Consistent information on actual sensor performance is available from DXO Mark for many cameras. This service assesses and scores the color depth ("DXO Portrait"), dynamic range ("DXO Landscape"), and low-light sensitivity ("DXO Sports") of camera sensors, and also publishes an overall camera score. Of the two cameras under consideration, the 5D Mark II has a markedly higher DXO score than the GX80 (overall score 8 points higher), which will translate into better image quality. The advantage is based on 0.8 bits higher color depth, 0.7 EV of lower dynamic range, and 1.5 stops in additional low light sensitivity. The following table provides an overview of the physical sensor characteristics, as well as the sensor quality measurements for a selection of comparators.
|Panasonic GX80»||Four Thirds||15.8||4592||3448||4K/30p||22.9||12.6||662||71||Panasonic GX80|
|Canon 5D Mark II«||Full Frame||21.0||5616||3744||1080/30p||23.7||11.9||1815||79||Canon 5D Mark II|
|Canon 5D Mark IV« »||Full Frame||30.1||6720||4480||4K/30p||24.8||13.6||2995||91||Canon 5D Mark IV|
|Canon 5DS« »||Full Frame||50.3||8688||5792||1080/60p||24.7||12.4||2381||87||Canon 5DS|
|Canon 5DS R« »||Full Frame||50.3||8688||5792||1080/60p||24.6||12.4||2308||86||Canon 5DS R|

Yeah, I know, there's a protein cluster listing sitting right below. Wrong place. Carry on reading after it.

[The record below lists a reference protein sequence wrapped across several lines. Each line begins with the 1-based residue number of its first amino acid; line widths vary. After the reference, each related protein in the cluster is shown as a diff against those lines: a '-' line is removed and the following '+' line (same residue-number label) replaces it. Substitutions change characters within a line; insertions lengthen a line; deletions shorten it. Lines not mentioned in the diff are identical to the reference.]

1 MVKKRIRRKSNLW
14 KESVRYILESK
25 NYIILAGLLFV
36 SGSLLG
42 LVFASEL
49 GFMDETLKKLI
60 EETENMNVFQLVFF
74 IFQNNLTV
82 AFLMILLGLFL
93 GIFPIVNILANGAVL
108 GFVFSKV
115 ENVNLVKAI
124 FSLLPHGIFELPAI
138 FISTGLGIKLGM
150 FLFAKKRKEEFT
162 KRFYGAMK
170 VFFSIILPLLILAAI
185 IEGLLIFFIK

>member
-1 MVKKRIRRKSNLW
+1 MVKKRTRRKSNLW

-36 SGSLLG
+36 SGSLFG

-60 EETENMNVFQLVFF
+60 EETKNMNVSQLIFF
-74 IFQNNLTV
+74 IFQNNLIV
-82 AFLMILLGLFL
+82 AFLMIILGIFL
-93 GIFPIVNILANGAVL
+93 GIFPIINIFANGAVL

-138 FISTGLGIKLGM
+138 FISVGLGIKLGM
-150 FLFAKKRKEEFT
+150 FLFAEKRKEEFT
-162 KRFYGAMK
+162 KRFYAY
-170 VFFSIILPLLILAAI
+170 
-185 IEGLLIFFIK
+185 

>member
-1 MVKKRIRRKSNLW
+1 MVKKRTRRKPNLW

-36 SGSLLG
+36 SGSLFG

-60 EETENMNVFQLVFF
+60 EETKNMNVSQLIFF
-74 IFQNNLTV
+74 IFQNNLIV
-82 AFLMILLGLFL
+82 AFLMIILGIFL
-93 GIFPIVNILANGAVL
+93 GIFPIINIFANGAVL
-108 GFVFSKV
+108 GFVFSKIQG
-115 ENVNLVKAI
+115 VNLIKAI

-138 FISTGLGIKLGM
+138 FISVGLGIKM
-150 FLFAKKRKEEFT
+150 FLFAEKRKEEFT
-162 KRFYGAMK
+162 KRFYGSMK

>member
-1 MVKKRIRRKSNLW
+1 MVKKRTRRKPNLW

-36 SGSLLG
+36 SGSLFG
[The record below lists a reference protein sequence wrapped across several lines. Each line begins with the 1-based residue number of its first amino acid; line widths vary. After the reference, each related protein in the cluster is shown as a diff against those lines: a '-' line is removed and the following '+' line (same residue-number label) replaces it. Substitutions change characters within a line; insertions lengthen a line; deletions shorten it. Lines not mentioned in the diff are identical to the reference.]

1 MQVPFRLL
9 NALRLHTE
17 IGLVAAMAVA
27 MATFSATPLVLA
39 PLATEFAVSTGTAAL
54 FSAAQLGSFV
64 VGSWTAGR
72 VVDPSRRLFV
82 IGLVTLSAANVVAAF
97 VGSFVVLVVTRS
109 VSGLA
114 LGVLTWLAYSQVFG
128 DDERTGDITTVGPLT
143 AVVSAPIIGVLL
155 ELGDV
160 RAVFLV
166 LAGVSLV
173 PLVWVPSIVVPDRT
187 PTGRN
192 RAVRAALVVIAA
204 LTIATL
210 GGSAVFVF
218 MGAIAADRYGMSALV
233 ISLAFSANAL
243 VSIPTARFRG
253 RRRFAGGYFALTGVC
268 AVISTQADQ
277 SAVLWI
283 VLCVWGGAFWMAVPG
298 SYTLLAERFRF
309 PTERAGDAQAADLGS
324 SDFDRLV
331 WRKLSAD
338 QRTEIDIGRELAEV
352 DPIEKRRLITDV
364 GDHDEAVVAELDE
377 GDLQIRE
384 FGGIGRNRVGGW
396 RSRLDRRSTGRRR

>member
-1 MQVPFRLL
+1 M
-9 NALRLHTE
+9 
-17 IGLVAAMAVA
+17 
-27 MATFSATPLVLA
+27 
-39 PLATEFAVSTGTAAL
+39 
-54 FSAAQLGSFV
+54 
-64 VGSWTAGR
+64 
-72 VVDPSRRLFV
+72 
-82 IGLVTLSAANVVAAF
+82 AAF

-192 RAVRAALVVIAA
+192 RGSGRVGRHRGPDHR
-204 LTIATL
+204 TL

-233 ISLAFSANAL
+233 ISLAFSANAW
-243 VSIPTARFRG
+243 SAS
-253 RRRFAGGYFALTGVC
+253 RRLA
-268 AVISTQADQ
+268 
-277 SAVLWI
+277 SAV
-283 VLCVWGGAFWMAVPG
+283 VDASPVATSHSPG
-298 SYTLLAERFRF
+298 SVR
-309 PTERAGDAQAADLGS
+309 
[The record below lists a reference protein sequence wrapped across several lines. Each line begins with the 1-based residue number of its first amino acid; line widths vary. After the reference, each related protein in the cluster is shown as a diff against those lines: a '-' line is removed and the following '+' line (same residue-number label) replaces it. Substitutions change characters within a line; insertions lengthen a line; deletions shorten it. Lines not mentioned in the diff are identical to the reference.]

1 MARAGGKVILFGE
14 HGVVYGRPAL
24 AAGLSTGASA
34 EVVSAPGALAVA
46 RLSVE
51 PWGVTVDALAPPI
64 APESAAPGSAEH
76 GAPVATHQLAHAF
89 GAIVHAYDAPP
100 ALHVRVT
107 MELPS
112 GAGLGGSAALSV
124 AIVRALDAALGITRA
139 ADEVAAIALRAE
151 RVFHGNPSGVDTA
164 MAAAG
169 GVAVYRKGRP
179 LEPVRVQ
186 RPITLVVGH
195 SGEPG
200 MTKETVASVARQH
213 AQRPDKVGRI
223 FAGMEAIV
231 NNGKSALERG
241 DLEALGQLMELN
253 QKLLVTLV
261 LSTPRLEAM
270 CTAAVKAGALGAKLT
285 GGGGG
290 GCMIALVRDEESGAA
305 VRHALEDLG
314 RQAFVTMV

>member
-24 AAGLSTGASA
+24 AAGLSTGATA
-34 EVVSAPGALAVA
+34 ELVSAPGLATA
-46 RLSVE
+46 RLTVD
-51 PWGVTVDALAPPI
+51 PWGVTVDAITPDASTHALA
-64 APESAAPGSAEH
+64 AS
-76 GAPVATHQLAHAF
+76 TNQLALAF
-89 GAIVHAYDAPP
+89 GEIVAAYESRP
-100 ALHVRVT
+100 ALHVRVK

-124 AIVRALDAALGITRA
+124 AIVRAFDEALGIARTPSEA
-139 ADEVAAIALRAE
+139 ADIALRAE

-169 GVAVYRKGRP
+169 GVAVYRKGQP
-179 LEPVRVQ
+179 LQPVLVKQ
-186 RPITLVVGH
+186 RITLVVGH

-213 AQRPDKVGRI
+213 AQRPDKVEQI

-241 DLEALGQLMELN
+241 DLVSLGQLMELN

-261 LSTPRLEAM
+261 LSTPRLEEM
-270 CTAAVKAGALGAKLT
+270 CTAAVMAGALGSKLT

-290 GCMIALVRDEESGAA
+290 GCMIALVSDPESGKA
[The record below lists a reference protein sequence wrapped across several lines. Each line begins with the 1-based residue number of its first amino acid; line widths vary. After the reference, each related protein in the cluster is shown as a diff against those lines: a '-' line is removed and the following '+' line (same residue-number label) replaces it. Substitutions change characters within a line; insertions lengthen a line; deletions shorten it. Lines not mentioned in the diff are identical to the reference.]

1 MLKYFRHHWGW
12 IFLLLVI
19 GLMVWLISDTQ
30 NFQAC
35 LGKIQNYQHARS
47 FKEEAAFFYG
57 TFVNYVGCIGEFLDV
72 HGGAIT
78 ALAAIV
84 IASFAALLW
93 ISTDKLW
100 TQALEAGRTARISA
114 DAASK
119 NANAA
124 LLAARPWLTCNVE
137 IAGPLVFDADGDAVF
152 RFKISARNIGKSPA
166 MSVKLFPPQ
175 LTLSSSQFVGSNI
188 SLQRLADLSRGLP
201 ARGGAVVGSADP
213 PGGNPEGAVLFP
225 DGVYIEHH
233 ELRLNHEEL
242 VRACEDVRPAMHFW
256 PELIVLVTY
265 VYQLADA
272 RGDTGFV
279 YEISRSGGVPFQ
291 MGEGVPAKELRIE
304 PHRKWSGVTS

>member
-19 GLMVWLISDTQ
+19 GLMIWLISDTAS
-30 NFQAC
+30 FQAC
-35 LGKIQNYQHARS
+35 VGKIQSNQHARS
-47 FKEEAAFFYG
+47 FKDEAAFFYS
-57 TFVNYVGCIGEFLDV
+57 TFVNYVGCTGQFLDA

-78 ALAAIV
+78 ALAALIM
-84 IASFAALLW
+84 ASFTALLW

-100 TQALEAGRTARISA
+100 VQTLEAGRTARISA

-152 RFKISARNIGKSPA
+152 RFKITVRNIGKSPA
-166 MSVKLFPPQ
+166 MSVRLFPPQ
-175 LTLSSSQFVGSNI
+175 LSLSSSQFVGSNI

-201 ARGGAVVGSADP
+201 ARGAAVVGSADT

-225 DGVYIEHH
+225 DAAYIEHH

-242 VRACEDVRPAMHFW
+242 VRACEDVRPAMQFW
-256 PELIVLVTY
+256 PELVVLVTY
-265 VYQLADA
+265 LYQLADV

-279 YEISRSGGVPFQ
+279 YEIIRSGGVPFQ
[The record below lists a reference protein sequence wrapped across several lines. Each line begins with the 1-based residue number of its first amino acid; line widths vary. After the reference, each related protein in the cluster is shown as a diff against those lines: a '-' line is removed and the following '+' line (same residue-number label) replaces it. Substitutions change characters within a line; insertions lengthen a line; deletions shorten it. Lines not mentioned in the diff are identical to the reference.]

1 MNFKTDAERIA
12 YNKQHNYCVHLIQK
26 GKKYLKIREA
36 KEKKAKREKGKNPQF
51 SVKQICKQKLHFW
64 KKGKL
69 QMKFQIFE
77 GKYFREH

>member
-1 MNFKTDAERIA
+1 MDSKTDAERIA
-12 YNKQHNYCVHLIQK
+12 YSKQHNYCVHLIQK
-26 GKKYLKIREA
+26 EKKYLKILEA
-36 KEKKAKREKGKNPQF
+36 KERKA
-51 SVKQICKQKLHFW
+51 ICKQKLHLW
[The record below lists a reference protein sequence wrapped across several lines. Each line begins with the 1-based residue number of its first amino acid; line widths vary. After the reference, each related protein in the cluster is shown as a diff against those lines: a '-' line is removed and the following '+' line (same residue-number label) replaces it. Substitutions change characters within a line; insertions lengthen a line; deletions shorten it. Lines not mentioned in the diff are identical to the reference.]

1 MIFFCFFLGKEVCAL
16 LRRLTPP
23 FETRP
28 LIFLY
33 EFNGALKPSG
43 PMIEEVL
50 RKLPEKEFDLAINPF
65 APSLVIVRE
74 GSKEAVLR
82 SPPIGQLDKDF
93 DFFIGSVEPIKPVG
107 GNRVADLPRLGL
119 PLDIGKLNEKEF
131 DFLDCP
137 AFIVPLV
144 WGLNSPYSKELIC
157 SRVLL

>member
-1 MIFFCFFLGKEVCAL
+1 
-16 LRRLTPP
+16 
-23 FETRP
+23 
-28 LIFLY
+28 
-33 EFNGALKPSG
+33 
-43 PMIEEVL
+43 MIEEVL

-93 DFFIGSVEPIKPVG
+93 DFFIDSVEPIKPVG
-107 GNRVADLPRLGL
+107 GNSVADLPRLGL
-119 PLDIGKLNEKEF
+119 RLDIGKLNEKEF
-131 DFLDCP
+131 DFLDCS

|Canon 5D Mark III« »||Full Frame||22.1||5760||3840||1080/30p||24.0||11.7||2293||81||Canon 5D Mark III|
|Canon 5D« »||Full Frame||12.7||4368||2912||-||22.9||11.1||1368||71||Canon 5D|
|Olympus E-M10 III« »||Four Thirds||15.9||4608||3456||4K/30p||-||-||-||-||Olympus E-M10 III|
|Olympus PEN-F« »||Four Thirds||20.2||5184||3888||1080/60p||23.1||12.4||894||74||Olympus PEN-F|
|Olympus E-M5 II« »||Four Thirds||15.9||4608||3456||1080/60p||23.0||12.5||842||73||Olympus E-M5 II|
|Olympus E-M10 II« »||Four Thirds||15.9||4608||3456||1080/60p||23.1||12.5||842||73||Olympus E-M10 II|
|Olympus E-M10« »||Four Thirds||15.9||4608||3456||1080/30p||22.8||12.3||884||72||Olympus E-M10|
|Panasonic GX9« »||Four Thirds||20.2||5184||3888||4K/30p||-||-||-||-||Panasonic GX9|
|Panasonic G80« »||Four Thirds||15.8||4592||3448||4K/30p||22.8||12.5||656||71||Panasonic G80|
|Panasonic TZ100« »||1-inch||20.0||5472||3648||4K/30p||22.8||12.5||559||70||Panasonic TZ100|
|Panasonic G7« »||Four Thirds||15.8||4592||3448||4K/30p||-||-||-||-||Panasonic G7|
|Panasonic GX7« »||Four Thirds||15.8||4592||3448||1080/60p||22.6||12.2||718||70||Panasonic GX7|
Many modern cameras are not only capable of taking still images, but can also record movies. The two cameras under consideration both have sensors whose read-out speed is fast enough to capture moving pictures, but the GX80 provides a higher video resolution than the 5D Mark II. It can shoot video footage at 4K/30p, while the Canon is limited to 1080/30p.